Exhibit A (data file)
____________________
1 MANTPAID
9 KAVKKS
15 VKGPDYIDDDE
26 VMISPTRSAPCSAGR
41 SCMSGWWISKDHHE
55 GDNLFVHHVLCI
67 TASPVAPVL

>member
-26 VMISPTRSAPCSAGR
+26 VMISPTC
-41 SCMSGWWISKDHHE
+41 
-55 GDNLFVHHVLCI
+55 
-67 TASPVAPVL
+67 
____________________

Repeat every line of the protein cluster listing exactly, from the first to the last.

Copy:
1 MANTPAID
9 KAVKKS
15 VKGPDYIDDDE
26 VMISPTRSAPCSAGR
41 SCMSGWWISKDHHE
55 GDNLFVHHVLCI
67 TASPVAPVL

>member
-26 VMISPTRSAPCSAGR
+26 VMISPTC
-41 SCMSGWWISKDHHE
+41 
-55 GDNLFVHHVLCI
+55 
-67 TASPVAPVL
+67 